Online Stormwater Core Curriculum: Enhancing Course Development
The North Central Region stormwater collaborative group is striving to establish a publicly-available, uniform, comprehensive stormwater core curriculum that is suitable for region-wide utilization. Last year, the team developed a five module course for stormwater professionals that is now available online. This year, the team built off their previous success by conducting a core course collaboration workshop to review existing materials and starting the process of integrating enhanced multi-media content to the stormwater courses.

Regional Climate Team: Providing the Foundation for Lasting Climate Education in the North Central Region
The regional climate team of the North Central Region Water Network is utilizing their diverse expertise to engineer education around agriculture, water, and climate in the region. Collectively, the team is working to inform and influence decision makers who manage agriculture and natural resources. Additionally, the team is striving to promote climate-smart practices with an eye towards water management while still maintaining profitability. The climate team met in April to launch their initiative and are working to bring their expertise together to create comprehensive resources for the region.

Soil Health Nexus: Improving Water Quality through Soil Science
The North Central Region Soil Health Nexus is dedicated to increasing soil-health related research, knowledge, extension and resources throughout the region. This year, the team created a website dedicated to soil health communication within the region, developed data briefs on the findings of critical soil health research, and gathered at the National Conference on Cover Crops to set the stage for 2018's work.  

Ten Ways to Reduce Nitrate Loss From Drained Lands: A Comprehensive Multimedia Outreach Package
There are a number of practices to help reduce nitrate loss on drained cropland, each with varying degrees of effectiveness, suitability, impacts, and cost. Last year, the nitrate reduction team finalized a comprehensive booklet focusing on the ten ways to reduce nitrogen loads and the benefits each practice yields. In 2017, the team has been busy sharing the Ten Ways booklet with stakeholders throughout the region and is in the process of creating a factsheet on the booklet to advance awareness surrounding their program.

Youth Water Education Needs Assessment: Determining the gaps in Youth Water Education in the North Central Region
The North Central Region youth working group is committed to increasing the number and quality of resources that educators and communities can use to support youth water education. The first step is to implement a comprehensive evaluation of the youth education programs already being conducted and compare those to the best practices available. The team is well on their way, and just this month submitted a survey to extension educators throughout the region to gather information on youth programming.


Leadership Spotlight

Each month we call attention to a significant state-led project and associated leadership within our Network. These spotlights demonstrate the diversity of ongoing water research and outreach projects in our region. Please contact your state's North Central Region Water Network Leadership Team member for details on the projects in your area.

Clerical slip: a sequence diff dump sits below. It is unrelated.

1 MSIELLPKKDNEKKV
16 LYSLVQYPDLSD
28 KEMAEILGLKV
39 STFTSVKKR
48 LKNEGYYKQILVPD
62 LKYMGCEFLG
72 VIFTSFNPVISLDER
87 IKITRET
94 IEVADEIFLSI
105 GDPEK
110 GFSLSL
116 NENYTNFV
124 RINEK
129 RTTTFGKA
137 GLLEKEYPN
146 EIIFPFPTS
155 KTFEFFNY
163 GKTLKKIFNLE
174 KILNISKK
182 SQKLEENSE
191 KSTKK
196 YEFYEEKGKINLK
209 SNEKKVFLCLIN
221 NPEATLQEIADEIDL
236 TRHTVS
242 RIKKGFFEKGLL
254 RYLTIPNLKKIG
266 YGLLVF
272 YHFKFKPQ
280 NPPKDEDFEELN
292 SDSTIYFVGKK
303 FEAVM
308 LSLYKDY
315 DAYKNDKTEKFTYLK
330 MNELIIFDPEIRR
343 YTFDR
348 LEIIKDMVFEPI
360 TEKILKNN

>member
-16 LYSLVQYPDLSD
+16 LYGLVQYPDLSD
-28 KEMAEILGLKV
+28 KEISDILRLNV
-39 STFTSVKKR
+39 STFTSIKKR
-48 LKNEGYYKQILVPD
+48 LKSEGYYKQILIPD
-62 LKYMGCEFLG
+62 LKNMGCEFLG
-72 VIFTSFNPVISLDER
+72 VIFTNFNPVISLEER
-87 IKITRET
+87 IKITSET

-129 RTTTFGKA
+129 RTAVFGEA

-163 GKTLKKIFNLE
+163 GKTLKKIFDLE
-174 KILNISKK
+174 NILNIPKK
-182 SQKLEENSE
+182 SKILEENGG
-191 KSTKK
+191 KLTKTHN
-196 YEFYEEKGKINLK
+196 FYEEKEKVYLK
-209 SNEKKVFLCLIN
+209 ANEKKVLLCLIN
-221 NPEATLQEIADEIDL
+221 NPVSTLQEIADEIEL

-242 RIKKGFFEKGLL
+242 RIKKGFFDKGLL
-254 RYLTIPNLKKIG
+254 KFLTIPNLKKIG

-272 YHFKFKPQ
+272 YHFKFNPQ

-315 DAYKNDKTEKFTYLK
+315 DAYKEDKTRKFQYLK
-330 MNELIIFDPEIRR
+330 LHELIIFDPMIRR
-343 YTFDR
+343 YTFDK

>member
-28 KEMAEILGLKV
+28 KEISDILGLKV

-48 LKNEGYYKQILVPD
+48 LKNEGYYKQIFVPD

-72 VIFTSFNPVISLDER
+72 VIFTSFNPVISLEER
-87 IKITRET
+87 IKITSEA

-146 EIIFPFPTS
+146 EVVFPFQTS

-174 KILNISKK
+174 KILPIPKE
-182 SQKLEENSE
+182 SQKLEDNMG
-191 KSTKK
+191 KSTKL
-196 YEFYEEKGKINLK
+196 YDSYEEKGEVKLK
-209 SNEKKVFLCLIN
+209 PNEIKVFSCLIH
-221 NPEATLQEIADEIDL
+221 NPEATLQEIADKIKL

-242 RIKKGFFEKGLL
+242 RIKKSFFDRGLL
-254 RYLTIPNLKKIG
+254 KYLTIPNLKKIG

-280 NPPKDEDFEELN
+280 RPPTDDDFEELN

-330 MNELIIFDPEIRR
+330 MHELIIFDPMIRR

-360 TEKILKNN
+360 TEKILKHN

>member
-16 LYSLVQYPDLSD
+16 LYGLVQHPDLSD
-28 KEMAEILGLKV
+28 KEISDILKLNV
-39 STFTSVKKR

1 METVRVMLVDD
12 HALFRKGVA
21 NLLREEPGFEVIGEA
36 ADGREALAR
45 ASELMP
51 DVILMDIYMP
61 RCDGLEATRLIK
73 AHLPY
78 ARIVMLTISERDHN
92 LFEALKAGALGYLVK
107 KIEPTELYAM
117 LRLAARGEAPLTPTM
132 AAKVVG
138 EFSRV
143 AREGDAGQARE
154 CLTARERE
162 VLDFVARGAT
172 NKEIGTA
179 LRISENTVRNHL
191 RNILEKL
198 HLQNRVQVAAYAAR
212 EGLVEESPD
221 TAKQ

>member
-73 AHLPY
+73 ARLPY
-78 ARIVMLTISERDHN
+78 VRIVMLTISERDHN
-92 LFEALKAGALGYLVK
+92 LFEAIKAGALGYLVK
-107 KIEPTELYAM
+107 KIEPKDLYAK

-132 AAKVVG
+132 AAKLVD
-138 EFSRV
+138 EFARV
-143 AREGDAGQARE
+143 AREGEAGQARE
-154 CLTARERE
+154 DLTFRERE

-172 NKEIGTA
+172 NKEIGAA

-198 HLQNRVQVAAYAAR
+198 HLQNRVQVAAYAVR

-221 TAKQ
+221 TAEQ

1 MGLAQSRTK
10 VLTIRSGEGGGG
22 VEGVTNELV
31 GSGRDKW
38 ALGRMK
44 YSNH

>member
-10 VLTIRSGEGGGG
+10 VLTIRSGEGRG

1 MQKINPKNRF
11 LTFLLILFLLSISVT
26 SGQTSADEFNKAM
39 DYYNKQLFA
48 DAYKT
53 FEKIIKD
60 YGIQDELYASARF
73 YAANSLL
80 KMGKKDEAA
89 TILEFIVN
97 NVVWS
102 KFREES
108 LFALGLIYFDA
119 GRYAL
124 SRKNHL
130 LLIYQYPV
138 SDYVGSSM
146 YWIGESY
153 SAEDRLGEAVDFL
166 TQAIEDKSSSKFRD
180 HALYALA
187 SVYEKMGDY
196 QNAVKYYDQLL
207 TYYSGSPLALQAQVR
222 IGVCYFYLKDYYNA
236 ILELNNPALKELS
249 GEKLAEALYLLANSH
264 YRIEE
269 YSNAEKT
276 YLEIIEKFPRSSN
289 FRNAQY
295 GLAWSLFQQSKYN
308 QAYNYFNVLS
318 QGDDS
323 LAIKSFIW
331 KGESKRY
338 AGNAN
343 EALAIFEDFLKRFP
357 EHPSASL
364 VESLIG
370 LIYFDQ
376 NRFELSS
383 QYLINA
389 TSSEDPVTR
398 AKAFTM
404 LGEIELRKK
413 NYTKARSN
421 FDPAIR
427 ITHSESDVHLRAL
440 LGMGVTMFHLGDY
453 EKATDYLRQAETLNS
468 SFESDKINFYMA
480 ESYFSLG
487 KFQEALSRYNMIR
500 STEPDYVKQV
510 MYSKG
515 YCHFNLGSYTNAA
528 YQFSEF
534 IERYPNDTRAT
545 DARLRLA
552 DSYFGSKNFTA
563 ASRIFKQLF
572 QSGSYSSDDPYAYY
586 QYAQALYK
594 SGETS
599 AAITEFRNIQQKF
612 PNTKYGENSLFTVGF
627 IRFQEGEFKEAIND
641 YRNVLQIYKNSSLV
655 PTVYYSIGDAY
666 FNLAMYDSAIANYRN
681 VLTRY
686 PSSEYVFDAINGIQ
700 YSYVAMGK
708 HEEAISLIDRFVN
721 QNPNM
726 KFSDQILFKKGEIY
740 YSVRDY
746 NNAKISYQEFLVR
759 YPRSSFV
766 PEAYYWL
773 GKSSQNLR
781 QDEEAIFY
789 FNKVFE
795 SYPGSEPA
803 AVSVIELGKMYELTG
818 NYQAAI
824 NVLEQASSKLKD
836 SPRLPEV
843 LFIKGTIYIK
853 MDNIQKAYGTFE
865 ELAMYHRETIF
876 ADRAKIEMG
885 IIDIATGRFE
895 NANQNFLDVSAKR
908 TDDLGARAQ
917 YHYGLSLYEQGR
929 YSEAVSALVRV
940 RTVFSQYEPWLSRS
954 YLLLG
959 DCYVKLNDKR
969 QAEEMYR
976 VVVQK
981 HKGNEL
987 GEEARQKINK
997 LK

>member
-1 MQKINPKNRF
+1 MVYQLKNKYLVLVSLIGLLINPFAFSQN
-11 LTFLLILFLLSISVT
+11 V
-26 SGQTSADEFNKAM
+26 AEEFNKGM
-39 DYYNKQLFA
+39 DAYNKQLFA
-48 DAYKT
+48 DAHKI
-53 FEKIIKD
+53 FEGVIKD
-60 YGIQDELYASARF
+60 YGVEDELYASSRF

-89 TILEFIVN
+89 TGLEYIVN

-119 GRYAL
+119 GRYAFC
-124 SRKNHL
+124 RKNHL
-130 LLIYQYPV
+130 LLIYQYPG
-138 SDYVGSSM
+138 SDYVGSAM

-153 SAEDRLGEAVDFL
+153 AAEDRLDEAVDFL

Telling the Story of Conservation in the Fox River Valley

Northeast Wisconsin is home to Green Bay, the world ' s largest freshwater estuary. The region is also responsible for 30 percent of the state ' s milk production. Historically, " big dairy " and " clean water " would have been viewed as the ultimate contradiction. However, there are six local producers who are working hard to implement conservation practices to reduce their impact on our shared water resources. They are the six participating farms in the Lower Fox Demonstration Farms Network (otherwise known as Fox Demo Farms). At the end of 2016, Whitney Passint, a Natural Resources Educator with UW-Extension, was brought on to tell the Fox Demo Farms story.
The Fox Demo Farms project is a Great Lakes Restoration Initiative funded project, designed to demonstrate leading edge conservation practices that reduce sediment and phosphorus loading into the Fox River and bay of Green Bay. Since the project ' s inception in 2014, the producers have made great strides to improve soil health and water quality by planting cover crops and adopting no-till practices. Whitney's first task was to design and implement a comprehensive outreach plan that would reach the project ' s primary audience, producers in the Lower Fox River Watershed. 
To ensure maximum reach, Whitney's outreach plan utilized a wide range of media outlets, including traditional news outlets (i.e., radio and television), as well as modern technology (i.e., website, social media, mass text messaging services). During the 2017 growing season, the Fox Demo Farms teamed up with a local radio station to produce a semi-monthly segment, " Lessons Learned on the Fox Demo Farms ". The segments featured a farmer or other agricultural professional, who shared their experiences with a specific and timely topic. Partnering with Mike Austin, a trusted agricultural reporter, helped reach our target audience while bringing a sense of reliability to these practices.